Statement from Australian Industry Group Queensland Head,
The Queensland Parliament’s inquiry into what it terms “wage theft” risks turning mathematical errors into criminal offences, Australian Industry Group Queensland Head Shane Rodgers said today.
The Parliamentary inquiry, which begins public hearings this week, defines wage theft as “when an employer fails to provide their employees with the full wage or salary to which they are entitled”.
“The characterisation of such behaviour in terms of ‘theft’ is misleading, inappropriate and has the potential to unfairly brand every failure to correctly calculate an employee’s pay as criminal,” Mr Rodgers said.
“This is taking us to very dangerous ground. The vast majority of employers devote considerable resources to navigating the often-complex remuneration maze to ensure their people are paid correctly.
“The idea that someone misinterpreting a requirement or making a mathematical miscalculation could be criminally culpable is a sobering proposition for Queensland companies, particularly small businesses with limited payroll resources.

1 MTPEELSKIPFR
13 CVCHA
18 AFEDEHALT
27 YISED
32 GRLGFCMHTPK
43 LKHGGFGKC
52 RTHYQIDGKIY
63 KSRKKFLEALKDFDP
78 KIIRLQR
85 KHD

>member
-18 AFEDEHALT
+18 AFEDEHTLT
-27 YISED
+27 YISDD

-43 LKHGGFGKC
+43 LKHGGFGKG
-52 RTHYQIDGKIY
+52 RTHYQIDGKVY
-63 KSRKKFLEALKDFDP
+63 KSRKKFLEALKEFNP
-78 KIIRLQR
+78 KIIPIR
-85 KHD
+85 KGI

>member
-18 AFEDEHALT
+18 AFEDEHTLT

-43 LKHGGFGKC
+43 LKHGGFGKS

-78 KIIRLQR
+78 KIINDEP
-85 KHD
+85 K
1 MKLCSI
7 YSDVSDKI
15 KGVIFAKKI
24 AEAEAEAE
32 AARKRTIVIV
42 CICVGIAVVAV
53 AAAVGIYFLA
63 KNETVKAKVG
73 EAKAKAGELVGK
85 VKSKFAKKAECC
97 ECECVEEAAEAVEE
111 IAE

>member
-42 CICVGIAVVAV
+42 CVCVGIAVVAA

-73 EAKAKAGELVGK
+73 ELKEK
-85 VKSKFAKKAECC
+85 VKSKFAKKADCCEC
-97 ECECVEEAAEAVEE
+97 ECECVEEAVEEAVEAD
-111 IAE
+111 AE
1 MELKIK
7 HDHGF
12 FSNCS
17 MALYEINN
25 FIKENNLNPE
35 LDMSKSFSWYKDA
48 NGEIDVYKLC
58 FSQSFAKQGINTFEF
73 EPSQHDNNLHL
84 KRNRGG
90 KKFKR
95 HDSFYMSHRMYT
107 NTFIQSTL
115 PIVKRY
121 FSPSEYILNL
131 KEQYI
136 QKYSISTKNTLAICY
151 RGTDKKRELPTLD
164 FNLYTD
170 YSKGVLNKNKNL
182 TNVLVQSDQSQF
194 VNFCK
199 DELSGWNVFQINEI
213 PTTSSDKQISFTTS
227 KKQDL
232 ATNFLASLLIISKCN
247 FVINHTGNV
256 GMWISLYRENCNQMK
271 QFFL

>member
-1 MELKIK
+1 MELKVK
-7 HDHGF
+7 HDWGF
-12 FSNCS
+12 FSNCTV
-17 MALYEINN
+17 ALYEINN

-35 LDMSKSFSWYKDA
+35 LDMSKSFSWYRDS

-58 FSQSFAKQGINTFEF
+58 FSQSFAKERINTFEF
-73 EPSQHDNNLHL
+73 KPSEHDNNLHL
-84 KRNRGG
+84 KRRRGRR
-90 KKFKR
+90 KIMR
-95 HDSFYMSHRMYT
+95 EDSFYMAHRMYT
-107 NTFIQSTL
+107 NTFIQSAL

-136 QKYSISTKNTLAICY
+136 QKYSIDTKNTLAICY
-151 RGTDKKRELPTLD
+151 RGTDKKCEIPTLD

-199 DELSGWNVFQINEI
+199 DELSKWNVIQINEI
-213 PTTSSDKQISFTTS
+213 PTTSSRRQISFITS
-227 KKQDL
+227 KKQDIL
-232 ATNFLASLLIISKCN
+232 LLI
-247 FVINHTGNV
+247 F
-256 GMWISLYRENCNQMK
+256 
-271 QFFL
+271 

“The notion of holding an inquiry into a loaded buzz-term like ‘wage theft’ is also the wrong approach to a complex issue and a highly inappropriate starting point for a balanced community discussion on wage compliance,” Mr Rodgers said.
Ai Group’s submission to the inquiry makes the following points:
- Ai Group encourages lawful workplace practices by all parties, and does not support any deliberate underpayment of wages or other entitlements.
- Ai Group spends considerable time helping to ensure that members can work out the appropriate pay rate for their people.
- Many instances of incorrect payments are the result of misunderstanding or error by companies. Employers should not be labelled “thieves” for such mistakes. Exposure to criminal penalties, including imprisonment, for underpayments would discourage investment and employment in Queensland.
- There are already considerable disincentives for employers to underpay employees under the Fair Work Act. If there is a systematic pattern of deliberate misconduct, individuals can be fined $126,000 and corporations $630,000.
- Any move by Queensland to go it alone on new wage compliance laws would undermine the good work done creating a consistent national IR system under the Fair Work Act. The then Industrial Relations Minister Cameron Dick was highly supportive of this national approach at the time.
- Workers have access to a number of options if they think they have been underpaid. The Fair Work Ombudsman’s (FWO) 2016-17 annual report said requests for assistance were resolved in an average of 15 days and most disputes were resolved in seven days.
- The FWO’s audit of companies previously found to be in breach of workplace laws found the majority had subsequently become compliant.